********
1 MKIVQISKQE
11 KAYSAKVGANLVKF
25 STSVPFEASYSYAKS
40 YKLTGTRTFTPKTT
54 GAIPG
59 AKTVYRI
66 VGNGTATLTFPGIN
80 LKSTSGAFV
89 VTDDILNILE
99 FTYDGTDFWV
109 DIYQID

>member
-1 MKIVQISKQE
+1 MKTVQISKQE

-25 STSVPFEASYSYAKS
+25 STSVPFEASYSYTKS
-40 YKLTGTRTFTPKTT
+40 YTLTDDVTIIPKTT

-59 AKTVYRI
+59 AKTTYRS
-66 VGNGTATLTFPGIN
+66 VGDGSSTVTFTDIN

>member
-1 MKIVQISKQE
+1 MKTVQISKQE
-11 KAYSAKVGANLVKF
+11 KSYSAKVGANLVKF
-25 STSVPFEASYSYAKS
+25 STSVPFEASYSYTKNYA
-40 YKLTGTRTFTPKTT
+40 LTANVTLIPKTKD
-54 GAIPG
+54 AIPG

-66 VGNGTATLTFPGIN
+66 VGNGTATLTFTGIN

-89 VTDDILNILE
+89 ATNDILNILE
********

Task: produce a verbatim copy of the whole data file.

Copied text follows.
1 MKIVQISKQE
11 KAYSAKVGANLVKF
25 STSVPFEASYSYAKS
40 YKLTGTRTFTPKTT
54 GAIPG
59 AKTVYRI
66 VGNGTATLTFPGIN
80 LKSTSGAFV
89 VTDDILNILE
99 FTYDGTDFWV
109 DIYQID

>member
-1 MKIVQISKQE
+1 MKTVQISKQE

-25 STSVPFEASYSYAKS
+25 STSVPFEASYSYTKS
-40 YKLTGTRTFTPKTT
+40 YTLTDDVTIIPKTT

-59 AKTVYRI
+59 AKTTYRS
-66 VGNGTATLTFPGIN
+66 VGDGSSTVTFTDIN

>member
-1 MKIVQISKQE
+1 MKTVQISKQE
-11 KAYSAKVGANLVKF
+11 KSYSAKVGANLVKF
-25 STSVPFEASYSYAKS
+25 STSVPFEASYSYTKNYA
-40 YKLTGTRTFTPKTT
+40 LTANVTLIPKTKD
-54 GAIPG
+54 AIPG

-66 VGNGTATLTFPGIN
+66 VGNGTATLTFTGIN

-89 VTDDILNILE
+89 ATNDILNILE